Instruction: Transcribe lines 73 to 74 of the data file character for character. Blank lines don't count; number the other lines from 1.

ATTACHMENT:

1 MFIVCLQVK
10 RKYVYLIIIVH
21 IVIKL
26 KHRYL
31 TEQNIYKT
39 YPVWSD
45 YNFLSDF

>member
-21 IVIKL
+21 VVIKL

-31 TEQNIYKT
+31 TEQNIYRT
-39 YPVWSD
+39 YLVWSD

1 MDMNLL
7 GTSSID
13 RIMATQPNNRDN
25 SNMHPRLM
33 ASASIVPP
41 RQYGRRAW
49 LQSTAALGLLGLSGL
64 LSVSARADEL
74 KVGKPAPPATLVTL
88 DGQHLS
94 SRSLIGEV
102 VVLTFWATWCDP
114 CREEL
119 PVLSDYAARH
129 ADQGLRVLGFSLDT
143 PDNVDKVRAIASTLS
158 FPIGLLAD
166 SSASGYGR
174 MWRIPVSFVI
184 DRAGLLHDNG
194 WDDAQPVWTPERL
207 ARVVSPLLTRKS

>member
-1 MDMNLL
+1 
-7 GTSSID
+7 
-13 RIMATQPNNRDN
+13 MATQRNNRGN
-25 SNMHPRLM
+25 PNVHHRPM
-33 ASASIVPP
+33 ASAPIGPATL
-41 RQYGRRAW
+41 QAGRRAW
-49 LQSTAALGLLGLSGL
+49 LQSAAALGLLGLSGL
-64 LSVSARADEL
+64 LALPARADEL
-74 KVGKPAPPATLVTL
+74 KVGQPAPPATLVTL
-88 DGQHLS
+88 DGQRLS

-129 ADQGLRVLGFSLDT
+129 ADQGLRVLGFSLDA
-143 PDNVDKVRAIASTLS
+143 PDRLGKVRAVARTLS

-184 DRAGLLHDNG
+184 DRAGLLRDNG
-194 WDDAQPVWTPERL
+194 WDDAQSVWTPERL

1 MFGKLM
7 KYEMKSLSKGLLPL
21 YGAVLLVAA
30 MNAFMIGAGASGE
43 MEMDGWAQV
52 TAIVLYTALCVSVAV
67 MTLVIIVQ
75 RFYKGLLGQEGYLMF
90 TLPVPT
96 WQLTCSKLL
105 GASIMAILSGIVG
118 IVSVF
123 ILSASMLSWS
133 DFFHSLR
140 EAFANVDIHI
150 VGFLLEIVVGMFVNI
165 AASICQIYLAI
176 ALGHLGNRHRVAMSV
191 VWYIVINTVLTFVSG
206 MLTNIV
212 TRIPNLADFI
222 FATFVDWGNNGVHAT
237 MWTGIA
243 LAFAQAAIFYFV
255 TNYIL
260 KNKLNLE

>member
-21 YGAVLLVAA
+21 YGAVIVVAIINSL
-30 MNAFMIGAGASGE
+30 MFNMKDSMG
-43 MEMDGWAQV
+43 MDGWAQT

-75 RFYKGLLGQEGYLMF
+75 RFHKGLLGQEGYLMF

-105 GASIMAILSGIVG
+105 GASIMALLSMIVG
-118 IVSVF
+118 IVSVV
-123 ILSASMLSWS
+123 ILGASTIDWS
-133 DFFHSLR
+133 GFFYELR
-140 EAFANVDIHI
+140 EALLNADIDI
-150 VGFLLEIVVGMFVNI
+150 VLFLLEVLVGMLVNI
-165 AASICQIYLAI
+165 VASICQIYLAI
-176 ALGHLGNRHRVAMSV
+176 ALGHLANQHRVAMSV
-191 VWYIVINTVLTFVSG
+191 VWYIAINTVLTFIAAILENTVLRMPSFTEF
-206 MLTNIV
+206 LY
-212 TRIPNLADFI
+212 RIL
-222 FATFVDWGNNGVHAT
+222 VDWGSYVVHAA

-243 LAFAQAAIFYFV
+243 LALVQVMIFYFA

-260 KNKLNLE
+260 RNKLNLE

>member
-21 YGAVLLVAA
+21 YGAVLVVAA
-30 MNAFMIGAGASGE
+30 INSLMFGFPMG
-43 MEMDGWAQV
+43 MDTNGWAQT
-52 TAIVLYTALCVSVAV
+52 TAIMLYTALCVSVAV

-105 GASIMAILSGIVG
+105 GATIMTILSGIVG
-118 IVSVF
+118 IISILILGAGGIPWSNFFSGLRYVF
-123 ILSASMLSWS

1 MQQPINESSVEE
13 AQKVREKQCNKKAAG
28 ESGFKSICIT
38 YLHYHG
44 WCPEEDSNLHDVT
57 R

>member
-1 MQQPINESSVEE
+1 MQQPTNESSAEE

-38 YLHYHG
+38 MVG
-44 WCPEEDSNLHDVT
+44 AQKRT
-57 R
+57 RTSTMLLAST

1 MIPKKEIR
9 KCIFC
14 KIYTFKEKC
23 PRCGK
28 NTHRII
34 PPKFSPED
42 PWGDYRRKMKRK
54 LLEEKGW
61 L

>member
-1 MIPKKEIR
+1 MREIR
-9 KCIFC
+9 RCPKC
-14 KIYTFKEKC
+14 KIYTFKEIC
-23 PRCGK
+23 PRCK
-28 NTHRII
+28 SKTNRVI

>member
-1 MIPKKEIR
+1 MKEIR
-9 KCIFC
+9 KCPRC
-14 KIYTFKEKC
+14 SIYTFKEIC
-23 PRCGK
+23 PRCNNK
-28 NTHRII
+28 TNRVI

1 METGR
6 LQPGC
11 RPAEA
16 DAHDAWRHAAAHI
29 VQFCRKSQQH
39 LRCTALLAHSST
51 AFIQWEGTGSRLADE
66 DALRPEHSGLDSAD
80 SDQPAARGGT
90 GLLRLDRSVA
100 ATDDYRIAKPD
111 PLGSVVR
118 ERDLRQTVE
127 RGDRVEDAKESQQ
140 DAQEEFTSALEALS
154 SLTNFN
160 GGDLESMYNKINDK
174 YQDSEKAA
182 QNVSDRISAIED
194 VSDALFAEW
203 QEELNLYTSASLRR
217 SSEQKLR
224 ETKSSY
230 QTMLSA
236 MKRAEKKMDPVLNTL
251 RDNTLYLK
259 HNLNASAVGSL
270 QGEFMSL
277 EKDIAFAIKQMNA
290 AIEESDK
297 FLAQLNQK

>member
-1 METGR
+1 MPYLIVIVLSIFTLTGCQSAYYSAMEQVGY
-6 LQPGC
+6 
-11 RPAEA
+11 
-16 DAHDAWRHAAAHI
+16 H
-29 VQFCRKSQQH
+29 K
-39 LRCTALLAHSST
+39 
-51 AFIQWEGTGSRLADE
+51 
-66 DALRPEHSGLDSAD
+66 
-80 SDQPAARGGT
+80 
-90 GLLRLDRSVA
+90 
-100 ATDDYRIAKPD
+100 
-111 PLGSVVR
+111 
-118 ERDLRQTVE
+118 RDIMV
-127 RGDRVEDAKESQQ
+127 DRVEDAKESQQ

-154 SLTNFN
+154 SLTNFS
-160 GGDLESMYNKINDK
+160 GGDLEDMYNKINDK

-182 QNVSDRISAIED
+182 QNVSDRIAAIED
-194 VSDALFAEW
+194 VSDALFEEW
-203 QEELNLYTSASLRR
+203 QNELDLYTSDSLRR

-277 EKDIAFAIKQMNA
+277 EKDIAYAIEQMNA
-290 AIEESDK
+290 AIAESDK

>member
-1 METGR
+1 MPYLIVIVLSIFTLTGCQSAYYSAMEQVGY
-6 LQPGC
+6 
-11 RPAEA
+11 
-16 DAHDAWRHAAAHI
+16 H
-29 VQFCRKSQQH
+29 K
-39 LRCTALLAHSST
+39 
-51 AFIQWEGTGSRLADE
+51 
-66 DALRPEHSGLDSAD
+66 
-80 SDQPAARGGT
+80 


75 RFYKGLLGQEGYLMF
90 TLPVPT